MFF19 | Merata: How Mum Decolonised the Screen
March 22 @ 7:30 pm - 9:00 pm$6
Director: Hepi Mita
Duration: 1 hour 35 minutes
Nation: Ngāti Pikiao, Ngāi Te Rangi
“The revolution isn’t just running out with a gun, if a film I make causes Indigenous people to feel stronger about themselves then I’m achieving something worthwhile for the revolution.”
An intimate story of the birth of Indigenous cinema told from the perspective of Merata’s son Hepi Mita.
The sudden death of pioneering Māori filmmaker Merata Mita in 2010 led her son on a journey to uncover a story of a mother’s love that had forever changed the landscape of Indigenous participation in film.
As a film archivist Hepi uncovers never before seen footage and shares deep personal accounts of a life that led her to blaze the trail for many Indigenous film voices we celebrate today; Warwick Thornton, Taika Waititi, Sterlin Harjo and Zoe Hopkins, to name a few.
This film is an important historical account of a movement to which we owe our Indigenous film voice. Merata was the first Māori woman to write and direct a narrative feature Mauri (1988). Merata’s political films highlighted the injustices forced upon Māori, and divided the country as a result. She became a hero internationally for her work, but was considered a nuisance at home in NZ.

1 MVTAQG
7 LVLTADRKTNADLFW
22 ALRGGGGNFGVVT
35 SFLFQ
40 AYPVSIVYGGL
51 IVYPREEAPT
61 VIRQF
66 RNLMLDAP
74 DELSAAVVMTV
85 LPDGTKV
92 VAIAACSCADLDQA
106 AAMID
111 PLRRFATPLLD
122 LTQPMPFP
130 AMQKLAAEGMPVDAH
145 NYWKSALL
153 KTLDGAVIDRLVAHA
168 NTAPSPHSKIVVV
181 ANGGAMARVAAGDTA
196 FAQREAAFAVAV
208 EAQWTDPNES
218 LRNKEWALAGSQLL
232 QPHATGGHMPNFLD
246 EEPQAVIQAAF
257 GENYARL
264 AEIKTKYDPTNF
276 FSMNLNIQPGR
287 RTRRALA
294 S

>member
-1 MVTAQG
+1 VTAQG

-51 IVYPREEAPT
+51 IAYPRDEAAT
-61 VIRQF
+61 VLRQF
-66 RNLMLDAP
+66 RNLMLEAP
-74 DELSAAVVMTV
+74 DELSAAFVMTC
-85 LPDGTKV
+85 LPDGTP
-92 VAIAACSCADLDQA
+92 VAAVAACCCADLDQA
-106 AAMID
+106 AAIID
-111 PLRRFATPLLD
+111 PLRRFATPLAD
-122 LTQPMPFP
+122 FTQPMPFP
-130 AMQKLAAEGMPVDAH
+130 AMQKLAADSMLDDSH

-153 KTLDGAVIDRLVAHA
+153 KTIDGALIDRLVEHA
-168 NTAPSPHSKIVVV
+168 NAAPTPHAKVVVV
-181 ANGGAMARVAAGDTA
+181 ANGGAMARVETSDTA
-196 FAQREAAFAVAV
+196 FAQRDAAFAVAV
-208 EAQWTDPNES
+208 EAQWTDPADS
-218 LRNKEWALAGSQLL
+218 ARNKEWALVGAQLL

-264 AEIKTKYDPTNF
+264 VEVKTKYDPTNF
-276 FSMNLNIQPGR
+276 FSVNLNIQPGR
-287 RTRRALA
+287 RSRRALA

Merata worked across the globe for many respected organisations including the BBC and National Geographic. She interviewed Robert Mugabe and followed Louis Farrakhan. She directed on Hollywood movie sets. She was fearless, especially if it meant offering a voice for the voiceless.
But the suffering of her family during these times was all too real. Her drive for social justice would have to be weighed against the dangers to which her work exposed them.
Merata Mita is widely considered to be our own grandmother of Indigenous Cinema. This film is a dedication to her life’s work towards achieving that goal.
- Māoriland Film Festival
- The Civic Theatre
Ōtaki, 6015 New Zealand + Google Map